Live Report: English Teacher – Gorilla, Manchester

Superstars in the making...

Tonight, Gorilla is heaving. Punters can barely move an inch, the crowd a restless sea of jostling elbows and sheepishly mumbled apologies. Despite the indie rockers only dropping their debut album last month, it seems word of English Teacher has already spread like wildfire; people are desperate to witness the Leeds quartet’s unique brand of cutting punk poetry and vibrant, coursing math rock riffage in person. The evening is set to be a lesson in masterful art-punk – if the gang can meet the staggeringly high expectations.

Of course, when English Teacher finally take to the stage they immediately smash all pre-existing expectations. The irresistible thrum of ‘The World’s Biggest Paving Slab’ roars out, rumbling through the floor, all before frontwoman Lily Fontaine’s ethereal vocals wash over the crowd, weightless. Following track ‘I’m Not Crying, You’re Crying’ only serves to emphasise the communal sense of awe, it’s eclectic, jagged wall of instrumentation mesmerising.

While the gang are able to muster an astounding degree of polish on record, the stage allows each track to have a new life. In action, every sonic quirk is amplified – the slice-and-dice instrumentation is more gritty and gloriously post-punk, while the softer vocals and flourishing indie pop contrasts dip and soar with conviction. And, from the infectious bounce of Sideboob to the twanging indecision of Mastermind Specialism, every feeling is explored through their sharp, experimental soundscaping. 

At one point, Fontaine somehow manages to describe the band’s energy with a simple statement: “life is about flux, there’s ups and downs.” English Teacher can exist in ‘You Blister My Paint’s angelic haze effortlessly, all before delivering an intense burst of spoken word in the form of ‘This Could Be Texas’ and even more bruising poignancy in the form of ‘The Best Tears Of Your Life’.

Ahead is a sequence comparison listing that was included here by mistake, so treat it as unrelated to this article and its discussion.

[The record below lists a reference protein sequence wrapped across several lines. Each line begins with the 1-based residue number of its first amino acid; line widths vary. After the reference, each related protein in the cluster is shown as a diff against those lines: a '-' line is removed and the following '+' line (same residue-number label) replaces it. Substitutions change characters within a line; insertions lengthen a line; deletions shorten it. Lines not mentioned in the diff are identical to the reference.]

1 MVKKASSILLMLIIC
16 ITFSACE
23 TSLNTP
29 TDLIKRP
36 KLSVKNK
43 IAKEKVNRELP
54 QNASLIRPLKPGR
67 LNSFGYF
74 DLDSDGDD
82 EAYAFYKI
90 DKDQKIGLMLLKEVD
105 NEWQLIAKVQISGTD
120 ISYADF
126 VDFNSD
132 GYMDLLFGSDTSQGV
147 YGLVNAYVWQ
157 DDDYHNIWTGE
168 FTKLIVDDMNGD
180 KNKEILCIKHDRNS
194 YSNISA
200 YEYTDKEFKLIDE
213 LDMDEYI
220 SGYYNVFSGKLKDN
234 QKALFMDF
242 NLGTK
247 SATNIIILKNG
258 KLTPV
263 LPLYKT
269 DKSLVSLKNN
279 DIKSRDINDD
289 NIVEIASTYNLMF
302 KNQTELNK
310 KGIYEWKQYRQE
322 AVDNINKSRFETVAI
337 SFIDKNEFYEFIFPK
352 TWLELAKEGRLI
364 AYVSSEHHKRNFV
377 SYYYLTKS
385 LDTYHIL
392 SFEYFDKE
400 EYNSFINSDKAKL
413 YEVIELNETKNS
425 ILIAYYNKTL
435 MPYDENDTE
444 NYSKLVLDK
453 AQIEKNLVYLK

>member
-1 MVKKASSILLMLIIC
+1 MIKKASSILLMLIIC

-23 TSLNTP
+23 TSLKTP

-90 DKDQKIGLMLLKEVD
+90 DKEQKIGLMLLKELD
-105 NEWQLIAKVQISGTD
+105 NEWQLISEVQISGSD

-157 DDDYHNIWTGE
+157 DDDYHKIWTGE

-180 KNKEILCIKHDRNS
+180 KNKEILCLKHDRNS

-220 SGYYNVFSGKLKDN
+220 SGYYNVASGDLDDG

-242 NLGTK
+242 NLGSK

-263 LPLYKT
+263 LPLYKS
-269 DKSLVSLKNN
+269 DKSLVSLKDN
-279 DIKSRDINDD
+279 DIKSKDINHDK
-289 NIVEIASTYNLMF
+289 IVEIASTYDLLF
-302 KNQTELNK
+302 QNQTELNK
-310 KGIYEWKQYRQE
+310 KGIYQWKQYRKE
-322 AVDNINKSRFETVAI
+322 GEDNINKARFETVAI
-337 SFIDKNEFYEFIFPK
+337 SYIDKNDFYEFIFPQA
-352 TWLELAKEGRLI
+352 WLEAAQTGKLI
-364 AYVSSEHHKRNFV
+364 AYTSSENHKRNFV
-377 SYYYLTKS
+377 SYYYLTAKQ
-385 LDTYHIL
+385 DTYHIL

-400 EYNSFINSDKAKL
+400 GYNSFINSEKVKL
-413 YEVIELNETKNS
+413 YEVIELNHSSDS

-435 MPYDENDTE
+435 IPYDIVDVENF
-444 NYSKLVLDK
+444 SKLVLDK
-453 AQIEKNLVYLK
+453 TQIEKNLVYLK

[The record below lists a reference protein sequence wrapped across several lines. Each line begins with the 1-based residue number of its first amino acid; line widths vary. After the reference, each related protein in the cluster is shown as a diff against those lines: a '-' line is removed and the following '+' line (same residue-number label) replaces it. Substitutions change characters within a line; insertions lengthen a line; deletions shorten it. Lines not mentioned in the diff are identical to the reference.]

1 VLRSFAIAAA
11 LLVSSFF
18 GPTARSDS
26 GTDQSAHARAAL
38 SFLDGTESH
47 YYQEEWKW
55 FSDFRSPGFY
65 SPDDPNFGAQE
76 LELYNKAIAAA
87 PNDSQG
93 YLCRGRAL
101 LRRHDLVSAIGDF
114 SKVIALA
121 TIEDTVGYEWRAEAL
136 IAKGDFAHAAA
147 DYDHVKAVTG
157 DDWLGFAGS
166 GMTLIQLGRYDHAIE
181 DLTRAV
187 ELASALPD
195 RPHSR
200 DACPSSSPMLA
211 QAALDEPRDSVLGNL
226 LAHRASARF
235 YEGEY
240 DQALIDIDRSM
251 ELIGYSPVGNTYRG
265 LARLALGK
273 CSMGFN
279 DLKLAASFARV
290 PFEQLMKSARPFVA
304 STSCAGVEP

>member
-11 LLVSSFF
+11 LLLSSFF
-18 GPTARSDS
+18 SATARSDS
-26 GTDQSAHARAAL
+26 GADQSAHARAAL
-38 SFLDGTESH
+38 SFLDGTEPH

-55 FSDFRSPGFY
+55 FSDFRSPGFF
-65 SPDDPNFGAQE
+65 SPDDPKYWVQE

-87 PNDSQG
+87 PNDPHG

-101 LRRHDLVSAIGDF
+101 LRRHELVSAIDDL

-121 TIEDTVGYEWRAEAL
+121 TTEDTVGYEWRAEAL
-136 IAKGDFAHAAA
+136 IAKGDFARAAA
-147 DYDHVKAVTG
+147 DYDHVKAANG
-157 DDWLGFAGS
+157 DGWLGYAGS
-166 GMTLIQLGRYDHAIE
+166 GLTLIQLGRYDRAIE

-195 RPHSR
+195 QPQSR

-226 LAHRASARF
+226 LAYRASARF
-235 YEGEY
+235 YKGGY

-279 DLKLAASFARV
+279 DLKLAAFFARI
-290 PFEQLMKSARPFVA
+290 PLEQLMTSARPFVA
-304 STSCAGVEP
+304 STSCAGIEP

Amidst the stunning confessionals, English Teacher throw in a few tracks to truly have a party. In honour of Manchester, the gang knock out a cover of The Smiths’ ‘Bigmouth Strikes Again’, Fontaine swirling and twirling as she loses herself in the iconic track. It perfectly limbers everyone up for crowd-pleasers ‘Nearly Daffodils’ and ‘R&B’, the room wholeheartedly succumbing to English Teacher’s more punk charms. The tracks are punchier and more raw live, urging on a celebratory pit as the dazzling Fontaine dances around with her jangling tambourine. 

By the time the set draws to a close, the gang coming back out for one final hurrah. The crowd simply demanded it – and the punk could hardly refuse, despite having no remaining tracks at their disposal. Opting for a cover of LCD Soundsystem’s ‘New York, I Love You But You’re Bringing Me Down’, it serves as a strong reminder of the group’s never-ending versatility. They can tackle any sound they desire, twisting and bending it to their will. It’s a graceful, glorious send off – and it leaves the room truly convinced that English Teacher are superstars in the making. 

Words: Emily Swingle

Related: Scene-Inbetween – English Teacher Interviewed

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